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CS(u)RFing At Work

Sometimes you find yourself poking around. Sometimes simply viewing a web page's source reveals a lot. And sometimes both of those intersect. This is a documentation of my first real foray into web application security with CSRF, in May of 2016.


At one of my prior work places, I looked into the web page source for a lesser known web app, developed at the organization for internal use, and accessible across the organization. The immediate part that stood out was the lack of a token anywhere in the source, pointing to a CSRF vulnerability. All other web apps that I checked too lacked a token.


Initial disclosure was to the IT group of the division I worked in, The issue was reviewed, and response was essentially as follows:

The web app isn't vulnerable since it's intranet and not externally accessible. We're aware of the problem but a new version is in the works.

I wanted to confirm a vulnerability would be fixed, so I sought the new version's developers and was redirected to the org's web app security team. Not only did they confirm the new version would resolve the CSRF vulnerability, they also confirmed the applications were indeed vulnerable.

Basics of CSRF

In short, CSRF is exploited with a form precrafted by an attacker who gets a user to unknowingly submit it. The form exploits the user's active session to submit under the user's identity.


This is prevented by having a token generated server side and included with the form when it's sent to the user. Submitting the form will also submit the token, validating the form originated from the server.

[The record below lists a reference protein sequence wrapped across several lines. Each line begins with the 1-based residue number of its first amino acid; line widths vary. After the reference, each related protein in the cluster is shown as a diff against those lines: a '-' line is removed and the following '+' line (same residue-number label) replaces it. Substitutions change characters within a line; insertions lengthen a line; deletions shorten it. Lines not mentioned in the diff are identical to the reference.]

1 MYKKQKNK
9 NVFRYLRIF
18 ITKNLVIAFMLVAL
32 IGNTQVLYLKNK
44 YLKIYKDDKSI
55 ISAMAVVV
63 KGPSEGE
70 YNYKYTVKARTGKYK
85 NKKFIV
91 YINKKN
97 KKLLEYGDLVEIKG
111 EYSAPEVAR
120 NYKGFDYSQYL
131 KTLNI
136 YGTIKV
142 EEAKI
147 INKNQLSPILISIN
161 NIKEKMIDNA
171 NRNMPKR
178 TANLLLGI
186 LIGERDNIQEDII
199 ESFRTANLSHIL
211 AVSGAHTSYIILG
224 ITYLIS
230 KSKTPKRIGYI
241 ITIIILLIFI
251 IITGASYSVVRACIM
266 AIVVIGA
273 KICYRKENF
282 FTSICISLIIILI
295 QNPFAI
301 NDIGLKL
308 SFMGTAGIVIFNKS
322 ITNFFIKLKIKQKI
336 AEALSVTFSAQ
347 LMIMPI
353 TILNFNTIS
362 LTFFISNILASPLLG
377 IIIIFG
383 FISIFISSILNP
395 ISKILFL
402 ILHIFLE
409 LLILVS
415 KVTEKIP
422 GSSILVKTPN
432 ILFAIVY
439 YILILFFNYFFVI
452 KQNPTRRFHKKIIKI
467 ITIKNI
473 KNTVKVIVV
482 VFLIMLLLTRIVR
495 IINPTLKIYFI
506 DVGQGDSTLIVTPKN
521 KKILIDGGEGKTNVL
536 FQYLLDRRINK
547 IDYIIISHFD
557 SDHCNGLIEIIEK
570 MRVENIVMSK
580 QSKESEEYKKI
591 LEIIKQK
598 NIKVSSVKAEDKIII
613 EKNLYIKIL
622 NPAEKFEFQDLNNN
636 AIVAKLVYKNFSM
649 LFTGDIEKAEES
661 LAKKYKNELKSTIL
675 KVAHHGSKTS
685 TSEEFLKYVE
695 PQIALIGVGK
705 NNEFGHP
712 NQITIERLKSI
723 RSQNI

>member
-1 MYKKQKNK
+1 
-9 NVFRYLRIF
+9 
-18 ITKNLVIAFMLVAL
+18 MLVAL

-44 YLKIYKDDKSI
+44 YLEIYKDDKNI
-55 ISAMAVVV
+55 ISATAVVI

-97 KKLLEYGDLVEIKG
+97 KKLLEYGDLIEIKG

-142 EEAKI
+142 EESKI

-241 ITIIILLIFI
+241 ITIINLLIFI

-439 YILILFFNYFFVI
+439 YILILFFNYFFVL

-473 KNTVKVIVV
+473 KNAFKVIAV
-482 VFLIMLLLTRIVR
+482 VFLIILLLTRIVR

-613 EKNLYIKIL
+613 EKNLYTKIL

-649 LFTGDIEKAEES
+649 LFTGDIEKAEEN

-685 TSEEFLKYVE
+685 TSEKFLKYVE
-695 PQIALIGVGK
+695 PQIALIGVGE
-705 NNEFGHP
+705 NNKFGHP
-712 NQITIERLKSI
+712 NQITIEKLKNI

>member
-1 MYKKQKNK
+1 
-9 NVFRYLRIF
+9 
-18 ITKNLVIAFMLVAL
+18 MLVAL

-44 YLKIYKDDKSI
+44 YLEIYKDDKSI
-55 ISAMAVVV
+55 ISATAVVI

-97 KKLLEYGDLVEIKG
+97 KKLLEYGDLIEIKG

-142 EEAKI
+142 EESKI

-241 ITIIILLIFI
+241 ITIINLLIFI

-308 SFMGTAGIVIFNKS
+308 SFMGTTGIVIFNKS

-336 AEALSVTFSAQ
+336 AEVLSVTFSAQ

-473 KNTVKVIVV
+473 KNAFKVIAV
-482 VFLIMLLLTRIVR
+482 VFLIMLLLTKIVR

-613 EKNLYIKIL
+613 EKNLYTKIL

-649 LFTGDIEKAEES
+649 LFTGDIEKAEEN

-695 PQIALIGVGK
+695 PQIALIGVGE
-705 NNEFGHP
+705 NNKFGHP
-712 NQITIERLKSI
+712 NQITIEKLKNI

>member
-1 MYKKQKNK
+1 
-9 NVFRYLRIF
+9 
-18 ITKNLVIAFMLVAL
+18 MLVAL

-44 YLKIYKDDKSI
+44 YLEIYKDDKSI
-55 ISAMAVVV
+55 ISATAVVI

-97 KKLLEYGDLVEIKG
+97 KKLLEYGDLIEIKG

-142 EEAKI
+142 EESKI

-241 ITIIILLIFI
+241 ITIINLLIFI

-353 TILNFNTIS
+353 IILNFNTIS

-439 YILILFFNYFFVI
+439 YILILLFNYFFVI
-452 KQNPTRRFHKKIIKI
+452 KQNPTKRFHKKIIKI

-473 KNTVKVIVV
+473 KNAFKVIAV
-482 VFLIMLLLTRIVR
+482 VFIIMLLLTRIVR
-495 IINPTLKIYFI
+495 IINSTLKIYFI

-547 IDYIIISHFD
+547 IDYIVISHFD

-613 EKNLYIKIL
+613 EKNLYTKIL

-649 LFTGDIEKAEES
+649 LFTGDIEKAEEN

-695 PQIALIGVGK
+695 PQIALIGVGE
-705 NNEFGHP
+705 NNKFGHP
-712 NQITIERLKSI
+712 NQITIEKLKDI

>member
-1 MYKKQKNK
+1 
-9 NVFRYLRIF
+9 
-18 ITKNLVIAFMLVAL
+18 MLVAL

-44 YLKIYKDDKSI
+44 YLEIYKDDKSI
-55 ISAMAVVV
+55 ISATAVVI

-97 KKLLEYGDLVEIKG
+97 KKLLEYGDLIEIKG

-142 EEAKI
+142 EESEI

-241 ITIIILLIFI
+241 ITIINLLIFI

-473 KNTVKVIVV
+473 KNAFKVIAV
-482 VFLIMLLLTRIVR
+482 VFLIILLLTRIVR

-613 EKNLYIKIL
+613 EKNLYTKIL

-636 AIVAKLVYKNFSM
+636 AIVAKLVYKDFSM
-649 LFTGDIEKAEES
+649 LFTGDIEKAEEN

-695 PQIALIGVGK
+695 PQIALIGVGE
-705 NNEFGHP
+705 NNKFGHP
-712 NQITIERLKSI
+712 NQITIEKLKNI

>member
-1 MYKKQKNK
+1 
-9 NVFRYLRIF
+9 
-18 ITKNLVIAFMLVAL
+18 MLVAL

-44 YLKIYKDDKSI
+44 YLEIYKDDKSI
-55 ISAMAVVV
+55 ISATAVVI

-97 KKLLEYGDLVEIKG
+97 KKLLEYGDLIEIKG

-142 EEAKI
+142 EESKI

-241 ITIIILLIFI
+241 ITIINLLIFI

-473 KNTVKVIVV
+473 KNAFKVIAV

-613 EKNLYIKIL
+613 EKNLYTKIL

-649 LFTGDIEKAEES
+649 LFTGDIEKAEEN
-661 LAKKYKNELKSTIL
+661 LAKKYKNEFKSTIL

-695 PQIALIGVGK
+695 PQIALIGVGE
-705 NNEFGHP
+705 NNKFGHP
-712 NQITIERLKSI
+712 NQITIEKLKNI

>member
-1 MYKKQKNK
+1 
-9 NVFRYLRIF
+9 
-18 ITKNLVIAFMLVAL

CSRF tokens can be a string of random characters, preventing the token from being guessed, and unique to each user, preventing it being leaked. Other methods of token generation include using encrypted data as a token.

Note that a hidden field containing random characters doesn't mean the form is immune to CSRF. The server has to verify the token, and the token entropy may be too low or guessable in other ways.

Somewhat similarly, paper currency has markings and colors that are producible only by the mint, verifying the origin. Also similarly, markings that aren't unique enough can be replicated, still impersonating the origin.

Significance In This Context

With this is mind, regarding the response I received, it's important to note that the form submitted in a CSRF attack originates from the attacker, but submission itself originates from the user's machine. Thus, web apps originally protected within a corporate intranet are not necessarily safe from CSRF.

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